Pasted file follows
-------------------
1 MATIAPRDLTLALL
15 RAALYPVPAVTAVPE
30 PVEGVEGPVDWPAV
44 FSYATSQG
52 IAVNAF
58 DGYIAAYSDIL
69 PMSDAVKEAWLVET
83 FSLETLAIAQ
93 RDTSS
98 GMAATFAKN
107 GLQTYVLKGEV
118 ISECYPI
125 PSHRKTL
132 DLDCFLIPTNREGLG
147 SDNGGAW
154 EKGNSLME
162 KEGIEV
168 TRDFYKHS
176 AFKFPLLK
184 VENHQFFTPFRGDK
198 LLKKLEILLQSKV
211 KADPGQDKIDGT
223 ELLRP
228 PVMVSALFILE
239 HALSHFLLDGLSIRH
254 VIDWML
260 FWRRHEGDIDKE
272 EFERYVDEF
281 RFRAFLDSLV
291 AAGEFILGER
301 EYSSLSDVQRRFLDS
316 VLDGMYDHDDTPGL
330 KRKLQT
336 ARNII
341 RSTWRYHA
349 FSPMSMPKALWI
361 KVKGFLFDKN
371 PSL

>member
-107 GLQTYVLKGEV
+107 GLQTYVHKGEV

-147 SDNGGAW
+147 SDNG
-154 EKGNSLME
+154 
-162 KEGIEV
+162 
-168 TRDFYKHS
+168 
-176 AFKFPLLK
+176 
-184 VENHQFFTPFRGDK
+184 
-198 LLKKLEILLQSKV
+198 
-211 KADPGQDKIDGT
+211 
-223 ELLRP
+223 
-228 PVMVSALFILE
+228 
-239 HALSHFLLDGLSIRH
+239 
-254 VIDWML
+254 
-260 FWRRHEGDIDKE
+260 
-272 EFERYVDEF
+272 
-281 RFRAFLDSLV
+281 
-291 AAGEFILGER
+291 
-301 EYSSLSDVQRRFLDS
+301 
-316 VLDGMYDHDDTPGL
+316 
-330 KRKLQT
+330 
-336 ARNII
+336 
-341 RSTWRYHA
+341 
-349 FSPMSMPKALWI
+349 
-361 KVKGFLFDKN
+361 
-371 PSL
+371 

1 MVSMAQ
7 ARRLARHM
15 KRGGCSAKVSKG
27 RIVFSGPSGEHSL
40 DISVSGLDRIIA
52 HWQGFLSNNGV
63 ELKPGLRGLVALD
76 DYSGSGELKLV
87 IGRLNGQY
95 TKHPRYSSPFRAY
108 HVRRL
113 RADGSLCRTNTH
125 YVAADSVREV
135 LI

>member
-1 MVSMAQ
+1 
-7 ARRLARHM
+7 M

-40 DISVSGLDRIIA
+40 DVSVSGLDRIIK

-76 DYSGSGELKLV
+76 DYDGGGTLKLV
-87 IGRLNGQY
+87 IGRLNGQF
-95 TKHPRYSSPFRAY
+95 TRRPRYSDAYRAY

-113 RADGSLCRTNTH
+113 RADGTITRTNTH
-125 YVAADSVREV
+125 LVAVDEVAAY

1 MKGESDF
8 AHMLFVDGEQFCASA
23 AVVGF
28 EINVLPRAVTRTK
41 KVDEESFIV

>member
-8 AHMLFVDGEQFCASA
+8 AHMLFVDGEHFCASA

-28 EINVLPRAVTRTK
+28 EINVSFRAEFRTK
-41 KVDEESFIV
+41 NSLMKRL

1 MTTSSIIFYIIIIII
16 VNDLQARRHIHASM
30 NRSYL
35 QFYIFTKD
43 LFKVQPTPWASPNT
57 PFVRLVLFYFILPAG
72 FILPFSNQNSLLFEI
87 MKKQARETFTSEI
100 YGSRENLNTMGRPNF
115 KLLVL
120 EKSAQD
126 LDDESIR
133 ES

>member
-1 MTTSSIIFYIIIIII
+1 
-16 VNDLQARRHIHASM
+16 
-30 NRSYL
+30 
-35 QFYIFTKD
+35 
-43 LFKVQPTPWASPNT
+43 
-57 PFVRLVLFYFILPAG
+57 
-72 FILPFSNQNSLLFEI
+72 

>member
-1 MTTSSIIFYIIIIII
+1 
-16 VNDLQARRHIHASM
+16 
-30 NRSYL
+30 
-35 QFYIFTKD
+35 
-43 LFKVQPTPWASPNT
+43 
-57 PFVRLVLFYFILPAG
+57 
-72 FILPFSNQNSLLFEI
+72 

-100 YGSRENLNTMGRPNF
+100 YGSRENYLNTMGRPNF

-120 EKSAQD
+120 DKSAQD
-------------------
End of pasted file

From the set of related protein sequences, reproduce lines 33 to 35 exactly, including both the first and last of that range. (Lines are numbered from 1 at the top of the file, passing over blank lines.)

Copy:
330 KRKLQT
336 ARNII
341 RSTWRYHA